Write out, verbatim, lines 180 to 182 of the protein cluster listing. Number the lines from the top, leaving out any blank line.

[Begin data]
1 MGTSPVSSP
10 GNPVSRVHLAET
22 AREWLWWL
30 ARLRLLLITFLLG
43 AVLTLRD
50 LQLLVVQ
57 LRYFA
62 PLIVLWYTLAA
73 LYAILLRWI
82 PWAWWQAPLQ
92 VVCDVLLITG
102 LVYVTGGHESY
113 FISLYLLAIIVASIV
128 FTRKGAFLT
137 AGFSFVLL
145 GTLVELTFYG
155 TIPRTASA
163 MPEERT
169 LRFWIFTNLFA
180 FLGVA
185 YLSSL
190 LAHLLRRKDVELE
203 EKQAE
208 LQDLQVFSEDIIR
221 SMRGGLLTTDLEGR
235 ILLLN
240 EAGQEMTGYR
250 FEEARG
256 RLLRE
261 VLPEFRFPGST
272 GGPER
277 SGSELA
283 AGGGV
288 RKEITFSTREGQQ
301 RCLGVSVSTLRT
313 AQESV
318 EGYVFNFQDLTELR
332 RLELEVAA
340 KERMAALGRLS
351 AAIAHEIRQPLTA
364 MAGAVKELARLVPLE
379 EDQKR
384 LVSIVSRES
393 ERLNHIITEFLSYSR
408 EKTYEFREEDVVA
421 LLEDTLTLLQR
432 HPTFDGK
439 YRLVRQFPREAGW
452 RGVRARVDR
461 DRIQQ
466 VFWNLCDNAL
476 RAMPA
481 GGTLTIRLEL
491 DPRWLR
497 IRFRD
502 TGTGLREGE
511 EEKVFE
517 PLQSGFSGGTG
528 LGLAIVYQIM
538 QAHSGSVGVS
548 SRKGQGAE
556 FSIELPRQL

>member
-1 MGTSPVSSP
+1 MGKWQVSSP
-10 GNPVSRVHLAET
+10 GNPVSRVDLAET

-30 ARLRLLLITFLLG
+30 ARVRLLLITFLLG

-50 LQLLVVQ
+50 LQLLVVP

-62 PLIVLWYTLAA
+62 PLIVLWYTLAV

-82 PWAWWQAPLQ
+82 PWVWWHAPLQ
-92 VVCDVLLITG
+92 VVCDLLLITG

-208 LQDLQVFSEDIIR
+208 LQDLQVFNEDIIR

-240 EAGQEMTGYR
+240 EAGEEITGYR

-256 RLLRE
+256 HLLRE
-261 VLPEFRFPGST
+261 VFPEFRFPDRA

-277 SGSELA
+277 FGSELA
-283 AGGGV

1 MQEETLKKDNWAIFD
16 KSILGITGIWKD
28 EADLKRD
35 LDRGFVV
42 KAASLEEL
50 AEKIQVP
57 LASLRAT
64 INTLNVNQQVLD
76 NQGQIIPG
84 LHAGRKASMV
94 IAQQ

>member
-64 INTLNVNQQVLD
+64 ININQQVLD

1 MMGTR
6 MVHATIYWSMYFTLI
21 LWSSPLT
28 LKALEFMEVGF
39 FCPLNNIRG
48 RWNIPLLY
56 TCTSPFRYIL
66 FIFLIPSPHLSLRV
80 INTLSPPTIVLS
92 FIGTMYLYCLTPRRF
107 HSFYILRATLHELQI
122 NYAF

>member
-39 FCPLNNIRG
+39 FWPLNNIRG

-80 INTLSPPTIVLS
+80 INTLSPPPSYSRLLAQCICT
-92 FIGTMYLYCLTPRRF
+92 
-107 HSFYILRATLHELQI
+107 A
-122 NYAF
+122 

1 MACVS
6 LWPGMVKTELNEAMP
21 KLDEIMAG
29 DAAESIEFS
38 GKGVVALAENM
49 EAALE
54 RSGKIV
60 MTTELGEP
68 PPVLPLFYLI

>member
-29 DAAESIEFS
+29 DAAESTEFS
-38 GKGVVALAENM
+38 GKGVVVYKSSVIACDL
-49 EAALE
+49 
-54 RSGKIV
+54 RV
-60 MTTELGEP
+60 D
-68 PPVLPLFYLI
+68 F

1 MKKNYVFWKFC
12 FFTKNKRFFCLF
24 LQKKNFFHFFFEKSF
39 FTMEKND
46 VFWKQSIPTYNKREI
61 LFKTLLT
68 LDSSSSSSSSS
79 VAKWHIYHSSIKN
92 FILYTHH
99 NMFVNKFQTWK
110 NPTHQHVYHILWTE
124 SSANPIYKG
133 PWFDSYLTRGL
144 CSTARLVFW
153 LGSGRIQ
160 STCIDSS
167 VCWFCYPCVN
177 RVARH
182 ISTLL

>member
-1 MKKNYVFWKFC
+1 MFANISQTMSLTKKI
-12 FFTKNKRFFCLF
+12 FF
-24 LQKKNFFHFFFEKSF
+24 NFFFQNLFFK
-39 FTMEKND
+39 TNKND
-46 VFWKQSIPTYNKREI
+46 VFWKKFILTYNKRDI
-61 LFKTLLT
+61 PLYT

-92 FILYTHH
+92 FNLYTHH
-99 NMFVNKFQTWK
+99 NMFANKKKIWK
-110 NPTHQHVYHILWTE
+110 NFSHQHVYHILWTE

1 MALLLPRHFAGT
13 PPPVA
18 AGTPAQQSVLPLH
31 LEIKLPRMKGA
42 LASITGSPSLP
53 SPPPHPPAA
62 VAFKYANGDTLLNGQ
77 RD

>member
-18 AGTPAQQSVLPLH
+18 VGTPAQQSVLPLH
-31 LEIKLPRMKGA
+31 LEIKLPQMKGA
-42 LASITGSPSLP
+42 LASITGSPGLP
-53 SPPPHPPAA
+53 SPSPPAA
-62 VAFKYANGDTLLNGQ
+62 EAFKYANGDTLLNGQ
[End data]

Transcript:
-92 FILYTHH
+92 FNLYTHH
-99 NMFVNKFQTWK